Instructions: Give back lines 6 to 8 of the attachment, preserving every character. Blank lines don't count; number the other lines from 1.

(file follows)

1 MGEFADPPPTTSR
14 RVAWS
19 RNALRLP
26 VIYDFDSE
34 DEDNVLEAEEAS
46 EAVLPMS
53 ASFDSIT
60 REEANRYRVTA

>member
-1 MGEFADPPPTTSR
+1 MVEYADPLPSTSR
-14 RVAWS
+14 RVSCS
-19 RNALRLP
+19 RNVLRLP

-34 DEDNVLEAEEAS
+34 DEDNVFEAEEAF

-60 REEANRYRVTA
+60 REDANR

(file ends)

46 EAVLPMS
53 ASFDSIT
60 REEANRYRVTA